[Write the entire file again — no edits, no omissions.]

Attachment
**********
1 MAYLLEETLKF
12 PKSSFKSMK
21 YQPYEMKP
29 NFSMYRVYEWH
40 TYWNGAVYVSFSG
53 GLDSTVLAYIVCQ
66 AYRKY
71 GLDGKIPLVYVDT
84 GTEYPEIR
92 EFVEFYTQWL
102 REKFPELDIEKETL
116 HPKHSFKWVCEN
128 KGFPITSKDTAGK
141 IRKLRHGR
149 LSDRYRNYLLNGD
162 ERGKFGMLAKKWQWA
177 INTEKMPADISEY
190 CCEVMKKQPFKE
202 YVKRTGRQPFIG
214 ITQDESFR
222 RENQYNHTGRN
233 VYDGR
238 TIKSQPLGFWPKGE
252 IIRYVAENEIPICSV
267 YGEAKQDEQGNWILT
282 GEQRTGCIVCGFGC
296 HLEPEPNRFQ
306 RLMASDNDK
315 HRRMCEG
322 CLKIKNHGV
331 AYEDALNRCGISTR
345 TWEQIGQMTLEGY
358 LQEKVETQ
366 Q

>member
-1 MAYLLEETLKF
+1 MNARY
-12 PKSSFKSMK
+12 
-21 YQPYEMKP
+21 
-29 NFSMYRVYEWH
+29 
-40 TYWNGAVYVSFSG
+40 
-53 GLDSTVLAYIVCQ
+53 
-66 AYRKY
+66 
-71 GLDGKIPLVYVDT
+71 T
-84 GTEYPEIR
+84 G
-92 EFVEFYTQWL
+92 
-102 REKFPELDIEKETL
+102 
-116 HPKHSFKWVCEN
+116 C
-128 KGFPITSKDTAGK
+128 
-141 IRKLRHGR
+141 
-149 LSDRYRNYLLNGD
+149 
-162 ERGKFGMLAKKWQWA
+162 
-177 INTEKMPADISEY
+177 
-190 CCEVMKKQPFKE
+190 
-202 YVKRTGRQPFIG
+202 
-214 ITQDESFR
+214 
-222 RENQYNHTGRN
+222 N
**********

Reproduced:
1 MAYLLEETLKF
12 PKSSFKSMK
21 YQPYEMKP
29 NFSMYRVYEWH
40 TYWNGAVYVSFSG
53 GLDSTVLAYIVCQ
66 AYRKY
71 GLDGKIPLVYVDT
84 GTEYPEIR
92 EFVEFYTQWL
102 REKFPELDIEKETL
116 HPKHSFKWVCEN
128 KGFPITSKDTAGK
141 IRKLRHGR
149 LSDRYRNYLLNGD
162 ERGKFGMLAKKWQWA
177 INTEKMPADISEY
190 CCEVMKKQPFKE
202 YVKRTGRQPFIG
214 ITQDESFR
222 RENQYNHTGRN
233 VYDGR
238 TIKSQPLGFWPKGE
252 IIRYVAENEIPICSV
267 YGEAKQDEQGNWILT
282 GEQRTGCIVCGFGC
296 HLEPEPNRFQ
306 RLMASDNDK
315 HRRMCEG
322 CLKIKNHGV
331 AYEDALNRCGISTR
345 TWEQIGQMTLEGY
358 LQEKVETQ
366 Q

>member
-1 MAYLLEETLKF
+1 MNARY
-12 PKSSFKSMK
+12 
-21 YQPYEMKP
+21 
-29 NFSMYRVYEWH
+29 
-40 TYWNGAVYVSFSG
+40 
-53 GLDSTVLAYIVCQ
+53 
-66 AYRKY
+66 
-71 GLDGKIPLVYVDT
+71 T
-84 GTEYPEIR
+84 G
-92 EFVEFYTQWL
+92 
-102 REKFPELDIEKETL
+102 
-116 HPKHSFKWVCEN
+116 C
-128 KGFPITSKDTAGK
+128 
-141 IRKLRHGR
+141 
-149 LSDRYRNYLLNGD
+149 
-162 ERGKFGMLAKKWQWA
+162 
-177 INTEKMPADISEY
+177 
-190 CCEVMKKQPFKE
+190 
-202 YVKRTGRQPFIG
+202 
-214 ITQDESFR
+214 
-222 RENQYNHTGRN
+222 N